STILE DUCATI: The Anatomy of a Speed Aesthetic

The motorcycle is the most definitive yet prismatic design object of the post-war era. It is also as close as a combustion engine can get to being a “wearable.” This reality is reflected in both the machine’s style and its history. Emanating from the outlaw aura of the ex-GIs turned Hell’s Angels who began customizing their Harley Davidson 74s, the motorcycle embodies the spirit of anarchy intrinsic to our epoch’s cultural output. But the motorcycle is not only a cipher for meth-fueled nomadism in the American West. Its Japanese racing iterations drip with the energy of 1990s RnB, while the mud-splattered graphics of motocross have become an emblem of the extreme. Here, we learn that the motorcycle is a projection surface as much as it is an engineered object. Minimalist Donald Judd famously used Harley Davidson paint treatments on his sculptures to achieve a high-gloss effect. This choice transformed Judd’s hyper-geometric conceptual sculptures into planes of industrial desire, a gambit later pushed to its logical limit by Jeff Koons.

Surface-lust is very much the subject of Stile Ducati, a 240-page ode to the Bologna-based motorcycle manufacturer. With detailed photographs of 19 of the company’s iconic bikes, the book gently combs through a shiny and curved topology of polished and lacquered metal. It brushes over engraved fuel latches, dimpled seat cushions, and tail lights embossed with serial numbers, going almost as close as to examine the pores of the engineering. Punctuated with corporate mantras like “My strength is lightness” and “Our dynamic and flowing lines tell the story of speed,” this tour through Ducati’s output resembles a yogic exercise. Breathe in, breathe out. In the age of cosmetic surgery and Snapchat filters, this is a meditation on the body as a smooth, metallic machine – the commercialized skin of our culture.

Starting with the 1946 Cucciolo – an early moped ancestor with a leather bicycle seat – and unfolding outward towards 2016’s mean-looking 1299 Panigale S Anniversario, Stile Ducati is an unknowing thesis on the idea that form-function is not a dichotomy but rather a compound. The difference between style and machinery is negligible in the aerodynamic forms of its motorcycles – perhaps a trait that stems from the sculptors of the Italian Futurist movement, who mastered the art of turning speed into static form. This penchant is especially evident in Ducati’s graphic treatments, such as with the 750 Paso (1986), which has the words “Controlled Air Flow” written in a scientific sans-serif at the same angle as the vent of its side fairing. The 750 Paso is also credited with popularizing the manufacturer’s signature red, a color imported from the race track. It is a convergence of performance-style that begs the question: Did a motorcycle company invent sportswear?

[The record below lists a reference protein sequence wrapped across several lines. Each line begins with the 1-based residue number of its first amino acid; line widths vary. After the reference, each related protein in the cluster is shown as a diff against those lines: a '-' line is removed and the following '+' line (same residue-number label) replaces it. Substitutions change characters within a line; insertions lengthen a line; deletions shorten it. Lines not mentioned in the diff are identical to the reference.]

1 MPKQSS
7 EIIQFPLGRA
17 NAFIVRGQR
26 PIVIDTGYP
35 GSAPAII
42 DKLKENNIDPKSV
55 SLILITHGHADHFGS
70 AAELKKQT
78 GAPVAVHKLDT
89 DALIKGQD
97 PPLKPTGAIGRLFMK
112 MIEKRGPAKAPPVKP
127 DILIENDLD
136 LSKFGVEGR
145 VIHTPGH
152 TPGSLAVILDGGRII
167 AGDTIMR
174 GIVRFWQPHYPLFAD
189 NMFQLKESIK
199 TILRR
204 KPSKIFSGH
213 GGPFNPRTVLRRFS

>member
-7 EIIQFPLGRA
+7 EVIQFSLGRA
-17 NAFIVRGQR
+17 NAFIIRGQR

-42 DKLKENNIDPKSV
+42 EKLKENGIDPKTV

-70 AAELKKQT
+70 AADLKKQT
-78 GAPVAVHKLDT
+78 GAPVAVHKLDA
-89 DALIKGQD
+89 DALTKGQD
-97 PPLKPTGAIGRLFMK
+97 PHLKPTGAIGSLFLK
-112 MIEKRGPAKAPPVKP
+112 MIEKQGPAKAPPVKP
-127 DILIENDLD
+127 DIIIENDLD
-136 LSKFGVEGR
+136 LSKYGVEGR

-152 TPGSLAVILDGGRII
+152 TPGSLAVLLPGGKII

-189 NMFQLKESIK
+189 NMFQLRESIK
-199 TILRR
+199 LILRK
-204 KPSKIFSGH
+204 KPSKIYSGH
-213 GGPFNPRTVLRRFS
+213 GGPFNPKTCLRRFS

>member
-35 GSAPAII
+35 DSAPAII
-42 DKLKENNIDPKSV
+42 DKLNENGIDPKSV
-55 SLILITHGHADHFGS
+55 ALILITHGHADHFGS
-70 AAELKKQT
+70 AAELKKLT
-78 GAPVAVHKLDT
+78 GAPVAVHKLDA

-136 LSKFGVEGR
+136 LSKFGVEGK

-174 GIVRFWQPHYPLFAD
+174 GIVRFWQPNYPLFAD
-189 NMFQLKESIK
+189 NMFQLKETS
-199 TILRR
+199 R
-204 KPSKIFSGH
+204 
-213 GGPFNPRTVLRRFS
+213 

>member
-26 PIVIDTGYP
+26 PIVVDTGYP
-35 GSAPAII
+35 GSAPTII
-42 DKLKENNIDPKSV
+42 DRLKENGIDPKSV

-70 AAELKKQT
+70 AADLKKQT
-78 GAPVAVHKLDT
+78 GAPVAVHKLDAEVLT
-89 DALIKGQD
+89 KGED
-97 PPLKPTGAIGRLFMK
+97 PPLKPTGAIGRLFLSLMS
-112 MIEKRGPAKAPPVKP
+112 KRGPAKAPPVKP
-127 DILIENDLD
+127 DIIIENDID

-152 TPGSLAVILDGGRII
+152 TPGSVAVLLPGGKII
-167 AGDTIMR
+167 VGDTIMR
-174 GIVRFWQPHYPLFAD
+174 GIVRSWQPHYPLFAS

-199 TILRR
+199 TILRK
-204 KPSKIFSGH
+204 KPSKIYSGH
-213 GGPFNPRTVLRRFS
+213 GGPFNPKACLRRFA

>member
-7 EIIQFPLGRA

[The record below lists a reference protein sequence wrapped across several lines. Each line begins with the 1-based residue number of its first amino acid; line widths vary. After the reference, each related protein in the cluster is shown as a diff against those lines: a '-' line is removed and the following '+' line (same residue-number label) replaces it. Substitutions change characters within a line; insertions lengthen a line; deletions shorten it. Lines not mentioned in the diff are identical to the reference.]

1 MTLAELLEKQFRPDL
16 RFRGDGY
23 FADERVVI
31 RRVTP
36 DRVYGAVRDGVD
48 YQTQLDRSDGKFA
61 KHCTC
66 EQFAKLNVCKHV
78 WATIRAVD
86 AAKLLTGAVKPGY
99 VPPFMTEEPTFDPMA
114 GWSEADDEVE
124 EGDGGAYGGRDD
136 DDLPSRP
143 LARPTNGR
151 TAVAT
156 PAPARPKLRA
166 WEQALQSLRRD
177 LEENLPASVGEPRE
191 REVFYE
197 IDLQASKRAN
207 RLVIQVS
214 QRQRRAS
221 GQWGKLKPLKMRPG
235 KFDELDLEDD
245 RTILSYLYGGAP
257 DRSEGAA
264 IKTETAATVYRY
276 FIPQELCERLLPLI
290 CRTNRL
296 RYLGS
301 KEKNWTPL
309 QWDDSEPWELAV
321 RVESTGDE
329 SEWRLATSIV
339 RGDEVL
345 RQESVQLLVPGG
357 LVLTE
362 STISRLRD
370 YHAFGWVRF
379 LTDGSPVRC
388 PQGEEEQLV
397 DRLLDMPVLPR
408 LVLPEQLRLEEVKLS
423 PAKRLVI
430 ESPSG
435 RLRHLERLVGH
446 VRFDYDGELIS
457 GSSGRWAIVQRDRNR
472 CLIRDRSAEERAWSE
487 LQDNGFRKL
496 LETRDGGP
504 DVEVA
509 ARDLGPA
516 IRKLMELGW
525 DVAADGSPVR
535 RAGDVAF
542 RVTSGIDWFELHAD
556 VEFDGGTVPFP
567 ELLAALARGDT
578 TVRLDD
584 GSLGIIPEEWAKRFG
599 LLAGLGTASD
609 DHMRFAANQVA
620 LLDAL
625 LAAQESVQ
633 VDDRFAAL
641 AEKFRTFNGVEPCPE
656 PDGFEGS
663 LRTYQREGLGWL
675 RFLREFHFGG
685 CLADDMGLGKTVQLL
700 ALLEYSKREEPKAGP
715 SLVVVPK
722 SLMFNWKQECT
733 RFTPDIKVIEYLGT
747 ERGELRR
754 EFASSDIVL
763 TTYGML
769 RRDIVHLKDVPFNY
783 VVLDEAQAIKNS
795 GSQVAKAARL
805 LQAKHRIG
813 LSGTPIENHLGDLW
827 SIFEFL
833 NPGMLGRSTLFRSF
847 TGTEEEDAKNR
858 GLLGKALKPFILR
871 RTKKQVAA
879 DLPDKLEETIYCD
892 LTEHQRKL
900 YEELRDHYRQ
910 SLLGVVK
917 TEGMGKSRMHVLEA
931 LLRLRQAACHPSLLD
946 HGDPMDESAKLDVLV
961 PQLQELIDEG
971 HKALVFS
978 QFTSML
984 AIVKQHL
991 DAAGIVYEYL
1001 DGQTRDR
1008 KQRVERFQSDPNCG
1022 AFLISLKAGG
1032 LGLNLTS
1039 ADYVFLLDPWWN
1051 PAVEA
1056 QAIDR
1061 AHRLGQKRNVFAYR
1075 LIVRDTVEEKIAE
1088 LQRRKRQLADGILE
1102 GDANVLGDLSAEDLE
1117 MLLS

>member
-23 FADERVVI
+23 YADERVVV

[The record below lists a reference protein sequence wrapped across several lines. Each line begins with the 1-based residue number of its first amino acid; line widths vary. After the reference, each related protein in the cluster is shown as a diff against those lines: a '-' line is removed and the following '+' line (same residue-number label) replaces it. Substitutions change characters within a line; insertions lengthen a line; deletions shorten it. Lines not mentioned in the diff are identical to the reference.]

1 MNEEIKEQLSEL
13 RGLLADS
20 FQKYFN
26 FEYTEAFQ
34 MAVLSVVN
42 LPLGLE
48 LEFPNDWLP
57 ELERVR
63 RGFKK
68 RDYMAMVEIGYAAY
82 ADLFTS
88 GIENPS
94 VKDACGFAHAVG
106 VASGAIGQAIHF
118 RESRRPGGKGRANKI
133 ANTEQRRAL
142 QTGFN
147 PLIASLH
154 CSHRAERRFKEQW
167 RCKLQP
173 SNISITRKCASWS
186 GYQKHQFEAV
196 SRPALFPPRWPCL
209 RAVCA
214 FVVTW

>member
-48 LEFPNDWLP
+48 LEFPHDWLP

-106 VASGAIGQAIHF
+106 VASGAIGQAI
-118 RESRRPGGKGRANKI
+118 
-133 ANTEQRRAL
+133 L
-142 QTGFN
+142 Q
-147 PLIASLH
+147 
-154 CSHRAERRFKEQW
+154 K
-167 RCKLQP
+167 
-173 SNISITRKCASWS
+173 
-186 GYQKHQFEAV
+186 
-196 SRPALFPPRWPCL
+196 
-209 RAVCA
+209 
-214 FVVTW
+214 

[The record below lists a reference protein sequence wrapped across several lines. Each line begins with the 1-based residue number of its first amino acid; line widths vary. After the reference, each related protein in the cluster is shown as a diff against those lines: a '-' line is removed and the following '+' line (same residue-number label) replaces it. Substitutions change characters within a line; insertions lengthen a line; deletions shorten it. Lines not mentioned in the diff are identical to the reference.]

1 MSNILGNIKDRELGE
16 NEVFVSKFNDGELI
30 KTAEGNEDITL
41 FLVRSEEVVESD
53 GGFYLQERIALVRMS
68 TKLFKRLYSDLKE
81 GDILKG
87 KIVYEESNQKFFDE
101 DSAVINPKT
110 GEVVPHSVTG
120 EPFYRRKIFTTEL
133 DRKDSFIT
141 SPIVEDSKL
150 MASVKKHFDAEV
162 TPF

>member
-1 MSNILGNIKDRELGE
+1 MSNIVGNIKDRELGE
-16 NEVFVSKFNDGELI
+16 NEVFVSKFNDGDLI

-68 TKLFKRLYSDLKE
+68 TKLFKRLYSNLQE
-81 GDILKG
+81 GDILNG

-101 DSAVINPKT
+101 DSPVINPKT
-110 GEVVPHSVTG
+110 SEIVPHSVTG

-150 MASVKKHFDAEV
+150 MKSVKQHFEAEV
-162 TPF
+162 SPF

Stile Ducati: A Visual History of Ducati Design is published by Skira Editore (Italy, 2016). 

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Issue #32 — Summer 2017"US vs. THEM"

How do you find truth in an age without facts? The answer: wake up and stick together. In this issue’s dossier “US vs. THEM,” creative director RICHARD TURLEY explores how the Global Right Wing’s blatant disregard for reality has given us all a license to become Nonsense Warriors. Turning away from “them” and towards “us,” CATHERINE OPIE, NICOLAS GHESQUIÈRE, and STEFANO PILATI take us into their inner circles of friends, while COLLIER SCHORR turns BELLA HADID into Lisa Lyon. We revisit the work of MICHAEL SCHMIDT, and how his community workshops turned Berlin into a cauldron of contemporary photography. JACKIE NICKERSON shows us what Robert Longo looks like with a faster Internet connection, while CARSTEN HÖLLER takes us into his kitchen to explore the post-digital nature of food. We speak with VIRGIL ABLOH as he plots a fashion industry coup d’état and follow JASON DILL on a skate odyssey to hell and back to Fucking Awesome. And, last but not least, we make a pilgrimage to Santo Sospir, the villa on the Riviera where JEAN COCTEAU created his greatest Gesamtkunstwerk.